Evalyne Aseyo, SNDdeN, teaches in the Community Health and Development department of the Tropical Institute of Community Health and Development in Kisumu, Kenya. Her work at the institute also includes community service and research.
Sister Evalyne’s research work involves working with others in the local communities to monitor and follow up on vital health indicators. They collect data, analyze the data, and share results in different forums to inform decisions within the health sector. She is part of a team involved in research aimed at designing and testing a novel child hygiene intervention in collaboration with other stakeholders, such as caregivers and health extension workers. This intervention targets children’s caregivers with the aim of changing key behaviors. Community Health Volunteers will deliver the intervention.
In her community service role, Sr. Evalyne reaches out to vulnerable communities in
collaboration with a network of community organizations. Her current project is composed of a team of members from Community Health Extension Workers, Community Health Volunteers, and Community Units. Their projects take place within a community situated in an informal settlement in the Western part of Kenya. Sr. Evalyne joins force with the aforementioned community partners to enhance community participation in health care service delivery.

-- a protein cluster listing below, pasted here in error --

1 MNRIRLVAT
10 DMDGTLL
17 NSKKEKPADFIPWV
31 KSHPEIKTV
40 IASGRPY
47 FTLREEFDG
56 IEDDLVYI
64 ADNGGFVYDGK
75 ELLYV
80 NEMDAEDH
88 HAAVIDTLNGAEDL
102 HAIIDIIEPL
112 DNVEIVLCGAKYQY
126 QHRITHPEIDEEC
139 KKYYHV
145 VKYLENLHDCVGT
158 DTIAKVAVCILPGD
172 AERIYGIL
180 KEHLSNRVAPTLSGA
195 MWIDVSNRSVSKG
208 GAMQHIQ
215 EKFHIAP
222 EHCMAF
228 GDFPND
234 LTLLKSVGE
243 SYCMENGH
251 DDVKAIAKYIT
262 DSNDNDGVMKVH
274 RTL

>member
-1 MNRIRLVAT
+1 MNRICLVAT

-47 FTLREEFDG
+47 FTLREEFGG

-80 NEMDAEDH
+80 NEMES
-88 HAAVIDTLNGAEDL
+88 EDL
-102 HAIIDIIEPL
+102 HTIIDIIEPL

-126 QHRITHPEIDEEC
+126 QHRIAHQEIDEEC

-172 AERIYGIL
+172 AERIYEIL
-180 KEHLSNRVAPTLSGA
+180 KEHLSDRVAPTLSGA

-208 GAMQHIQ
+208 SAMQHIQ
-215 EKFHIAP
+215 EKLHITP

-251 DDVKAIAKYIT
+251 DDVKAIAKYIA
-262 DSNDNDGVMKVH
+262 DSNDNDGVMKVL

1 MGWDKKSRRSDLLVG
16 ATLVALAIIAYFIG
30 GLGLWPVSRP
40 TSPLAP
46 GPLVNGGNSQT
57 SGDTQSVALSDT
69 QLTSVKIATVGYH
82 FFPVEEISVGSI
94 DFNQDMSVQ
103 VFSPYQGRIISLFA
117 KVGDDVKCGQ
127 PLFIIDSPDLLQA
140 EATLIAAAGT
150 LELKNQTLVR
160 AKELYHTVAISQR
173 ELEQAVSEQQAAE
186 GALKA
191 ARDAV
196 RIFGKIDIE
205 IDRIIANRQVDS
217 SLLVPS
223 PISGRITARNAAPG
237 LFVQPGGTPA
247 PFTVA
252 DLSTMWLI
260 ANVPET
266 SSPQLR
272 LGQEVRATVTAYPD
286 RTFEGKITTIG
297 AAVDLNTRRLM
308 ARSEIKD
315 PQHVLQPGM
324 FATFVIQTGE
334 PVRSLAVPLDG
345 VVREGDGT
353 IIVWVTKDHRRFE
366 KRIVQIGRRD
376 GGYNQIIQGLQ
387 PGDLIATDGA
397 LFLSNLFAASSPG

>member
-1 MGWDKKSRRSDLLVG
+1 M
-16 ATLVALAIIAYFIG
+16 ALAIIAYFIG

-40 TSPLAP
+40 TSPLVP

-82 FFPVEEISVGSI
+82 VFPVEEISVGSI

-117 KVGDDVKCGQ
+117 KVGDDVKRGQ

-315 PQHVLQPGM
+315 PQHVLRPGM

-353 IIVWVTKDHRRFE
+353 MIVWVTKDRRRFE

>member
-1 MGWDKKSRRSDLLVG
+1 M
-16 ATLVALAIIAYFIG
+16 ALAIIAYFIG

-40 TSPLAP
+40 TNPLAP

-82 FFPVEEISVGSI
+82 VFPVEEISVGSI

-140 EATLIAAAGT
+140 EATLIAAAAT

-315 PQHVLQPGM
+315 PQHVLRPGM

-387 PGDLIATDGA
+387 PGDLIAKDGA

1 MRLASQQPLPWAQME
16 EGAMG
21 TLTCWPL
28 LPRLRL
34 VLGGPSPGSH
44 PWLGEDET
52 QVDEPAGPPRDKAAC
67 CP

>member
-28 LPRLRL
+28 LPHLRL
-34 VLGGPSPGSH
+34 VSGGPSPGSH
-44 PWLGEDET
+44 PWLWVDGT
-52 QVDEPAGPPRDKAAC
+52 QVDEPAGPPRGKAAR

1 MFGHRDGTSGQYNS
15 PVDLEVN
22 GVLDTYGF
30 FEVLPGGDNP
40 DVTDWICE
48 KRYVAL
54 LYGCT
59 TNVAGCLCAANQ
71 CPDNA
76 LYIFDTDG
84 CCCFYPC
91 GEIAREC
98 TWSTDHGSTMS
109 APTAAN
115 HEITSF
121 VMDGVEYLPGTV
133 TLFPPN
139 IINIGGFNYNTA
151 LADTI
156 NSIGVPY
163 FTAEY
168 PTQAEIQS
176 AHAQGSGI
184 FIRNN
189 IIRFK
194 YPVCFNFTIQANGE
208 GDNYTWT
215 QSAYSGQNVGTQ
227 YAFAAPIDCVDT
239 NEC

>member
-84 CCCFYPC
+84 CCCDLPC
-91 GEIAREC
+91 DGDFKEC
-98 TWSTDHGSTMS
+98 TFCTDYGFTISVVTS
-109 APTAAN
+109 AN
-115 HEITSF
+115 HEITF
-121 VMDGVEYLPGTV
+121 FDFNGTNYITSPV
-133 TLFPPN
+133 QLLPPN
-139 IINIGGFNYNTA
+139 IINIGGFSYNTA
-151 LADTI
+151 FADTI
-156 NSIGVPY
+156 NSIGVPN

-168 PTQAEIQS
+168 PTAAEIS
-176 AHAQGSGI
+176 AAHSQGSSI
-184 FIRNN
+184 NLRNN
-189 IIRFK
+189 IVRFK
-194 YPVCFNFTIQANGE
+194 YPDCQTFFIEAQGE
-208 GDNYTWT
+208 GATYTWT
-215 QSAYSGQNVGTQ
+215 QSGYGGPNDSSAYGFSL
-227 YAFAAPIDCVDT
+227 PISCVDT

At the Tropical Institute of Community Health and Development, partnership is defined as working together (individuals/institutions) in sharing resources, ideas, and experiences to support and enrich the work of each contributor with the objective of reaching increased valued and quality outcomes for all parties involved. Together, with other stakeholders, the team mobilizes and organizes communities into ‘Community Units’ with the aim of ensuring that communities are linked to the health sector at the centre, in order to generate informed dialogue, referrals and feedback mechanisms. Together with these partners, they collect data and follow up on indicators such as: immunization coverage, Ante Natal Care (ANC), use of insecticide treated nets for mothers and children under the age of 5, safe water, Vitamin A intake, health facility delivery, and many more. The results of these indicators are noted on community notice boards that are often located in central places within the community. The data on the notice board is usually discussed during forums scheduled for community dialogue. These forums, in turn, generate community action days to address health initiatives. Sr. Evalyne participates in the community dialogue and action days, whenever possible.